The LA Times remembers her as one of the most prominent African American artists of the 20th century:
“I wanted to show the history and strength of all kinds of black women,” Catlett told the St. Petersburg (Fla.) Times in 1992. “Working women, country women, urban women, great women in the history of the United States.”
The LA Times continues:
Catlett’s decision to focus on her ethnic identity, and its association with slavery and class struggles, was bold and unconventional in the 1930s and ’40s, when African Americans were expected “to assimilate themselves into a more Eurocentric ethic,” art curator Lowery Stokes Sims said in a 1993 National Public Radio interview.
Confident that art could foster social change, Catlett confronted the most disturbing injustices against African Americans, including lynchings and beatings. One of her best-known sculptures, “Target” (1970), was created after police shot a Black Panther; it shows a black man’s head framed by a rifle sight.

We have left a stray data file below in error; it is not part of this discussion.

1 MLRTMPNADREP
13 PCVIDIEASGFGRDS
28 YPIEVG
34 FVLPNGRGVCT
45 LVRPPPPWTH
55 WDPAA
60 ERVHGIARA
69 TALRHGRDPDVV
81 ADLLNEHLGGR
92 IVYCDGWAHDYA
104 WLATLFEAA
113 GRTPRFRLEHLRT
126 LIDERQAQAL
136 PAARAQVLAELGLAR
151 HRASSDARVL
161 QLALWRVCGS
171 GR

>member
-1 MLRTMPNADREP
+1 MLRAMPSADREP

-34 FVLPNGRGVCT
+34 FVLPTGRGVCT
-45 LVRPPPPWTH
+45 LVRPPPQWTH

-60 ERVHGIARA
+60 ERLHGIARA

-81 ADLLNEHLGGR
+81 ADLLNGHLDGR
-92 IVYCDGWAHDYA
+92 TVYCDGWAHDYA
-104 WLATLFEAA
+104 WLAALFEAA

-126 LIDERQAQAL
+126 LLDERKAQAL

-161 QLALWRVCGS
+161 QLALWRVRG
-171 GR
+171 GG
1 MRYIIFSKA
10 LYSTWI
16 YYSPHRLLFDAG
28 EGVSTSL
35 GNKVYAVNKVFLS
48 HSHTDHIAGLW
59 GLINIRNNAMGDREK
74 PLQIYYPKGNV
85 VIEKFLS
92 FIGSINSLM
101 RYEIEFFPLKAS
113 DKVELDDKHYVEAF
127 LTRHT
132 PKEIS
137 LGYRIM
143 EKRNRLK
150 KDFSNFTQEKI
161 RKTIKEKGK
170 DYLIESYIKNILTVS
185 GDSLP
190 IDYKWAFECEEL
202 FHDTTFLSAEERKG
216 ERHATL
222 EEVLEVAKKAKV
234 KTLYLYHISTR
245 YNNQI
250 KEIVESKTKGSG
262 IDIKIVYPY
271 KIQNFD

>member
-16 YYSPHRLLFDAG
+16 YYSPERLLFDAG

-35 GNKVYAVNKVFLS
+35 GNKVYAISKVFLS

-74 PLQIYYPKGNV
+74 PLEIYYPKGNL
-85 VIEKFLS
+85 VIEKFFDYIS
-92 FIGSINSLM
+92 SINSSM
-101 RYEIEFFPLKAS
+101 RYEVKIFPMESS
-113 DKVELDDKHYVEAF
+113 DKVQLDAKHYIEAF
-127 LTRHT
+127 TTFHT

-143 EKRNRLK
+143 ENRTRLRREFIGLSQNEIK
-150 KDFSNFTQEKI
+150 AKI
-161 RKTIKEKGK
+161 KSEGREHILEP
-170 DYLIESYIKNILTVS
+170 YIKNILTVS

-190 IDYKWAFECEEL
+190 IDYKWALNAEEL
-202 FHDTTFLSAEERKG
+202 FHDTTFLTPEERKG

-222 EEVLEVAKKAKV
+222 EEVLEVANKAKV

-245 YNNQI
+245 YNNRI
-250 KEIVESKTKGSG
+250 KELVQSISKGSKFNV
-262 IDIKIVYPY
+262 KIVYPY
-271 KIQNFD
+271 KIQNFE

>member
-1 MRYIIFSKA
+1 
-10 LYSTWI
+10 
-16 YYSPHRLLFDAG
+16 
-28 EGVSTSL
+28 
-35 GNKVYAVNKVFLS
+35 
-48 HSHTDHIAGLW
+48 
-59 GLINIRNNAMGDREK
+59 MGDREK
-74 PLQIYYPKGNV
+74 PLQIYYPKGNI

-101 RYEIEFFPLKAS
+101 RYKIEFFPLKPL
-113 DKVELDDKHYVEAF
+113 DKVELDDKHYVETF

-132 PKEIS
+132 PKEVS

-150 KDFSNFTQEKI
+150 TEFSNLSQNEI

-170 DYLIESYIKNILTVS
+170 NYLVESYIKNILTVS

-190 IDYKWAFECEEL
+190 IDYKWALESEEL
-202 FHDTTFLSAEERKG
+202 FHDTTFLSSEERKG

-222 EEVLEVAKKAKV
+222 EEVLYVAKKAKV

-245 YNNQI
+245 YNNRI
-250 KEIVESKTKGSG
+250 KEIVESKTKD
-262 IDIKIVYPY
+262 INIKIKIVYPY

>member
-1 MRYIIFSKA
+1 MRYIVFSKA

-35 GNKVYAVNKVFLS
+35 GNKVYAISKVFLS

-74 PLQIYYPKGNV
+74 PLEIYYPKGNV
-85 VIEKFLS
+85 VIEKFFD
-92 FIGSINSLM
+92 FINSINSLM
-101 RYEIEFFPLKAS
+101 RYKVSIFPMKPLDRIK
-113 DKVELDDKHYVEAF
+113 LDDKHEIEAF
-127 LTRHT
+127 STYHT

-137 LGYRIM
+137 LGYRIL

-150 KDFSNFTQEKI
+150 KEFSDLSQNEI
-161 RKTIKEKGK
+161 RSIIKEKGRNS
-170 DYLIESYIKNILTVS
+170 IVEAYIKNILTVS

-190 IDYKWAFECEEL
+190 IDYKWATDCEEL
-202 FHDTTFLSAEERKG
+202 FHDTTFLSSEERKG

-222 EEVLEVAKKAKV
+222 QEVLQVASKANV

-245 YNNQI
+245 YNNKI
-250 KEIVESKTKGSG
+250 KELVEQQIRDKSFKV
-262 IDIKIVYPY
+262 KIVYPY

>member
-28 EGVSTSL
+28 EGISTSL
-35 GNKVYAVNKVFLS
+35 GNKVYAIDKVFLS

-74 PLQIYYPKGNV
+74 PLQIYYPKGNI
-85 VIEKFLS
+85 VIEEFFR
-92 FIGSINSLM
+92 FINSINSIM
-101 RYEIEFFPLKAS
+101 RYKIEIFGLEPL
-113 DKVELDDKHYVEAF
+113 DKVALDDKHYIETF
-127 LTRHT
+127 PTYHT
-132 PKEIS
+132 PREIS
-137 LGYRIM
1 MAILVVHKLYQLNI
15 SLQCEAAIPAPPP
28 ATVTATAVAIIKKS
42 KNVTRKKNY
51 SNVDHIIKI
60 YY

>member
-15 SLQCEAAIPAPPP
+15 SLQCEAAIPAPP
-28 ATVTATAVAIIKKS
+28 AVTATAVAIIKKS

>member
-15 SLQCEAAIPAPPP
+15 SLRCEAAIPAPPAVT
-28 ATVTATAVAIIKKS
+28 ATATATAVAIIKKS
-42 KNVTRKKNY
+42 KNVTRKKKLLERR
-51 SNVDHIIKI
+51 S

Catlett was at one point barred from the U.S. during the McCarthy era for over a decade because of her political activism in Mexico, after she was arrested during a railroad workers protest.The Associated Press writes:
The smooth, stylized faces she sculpted were less about individual people and more about the dignity and nobility of universal man, woman and child — sculpture that’s meant to comfort, uplift and inspire.
Her prints expressed her lifelong commitment to use art as a tool for social change, often incorporating the slogans (“Black Is Beautiful”) and revolutionary heroes (Angela Davis and Malcolm X) of the civil rights and black power movements.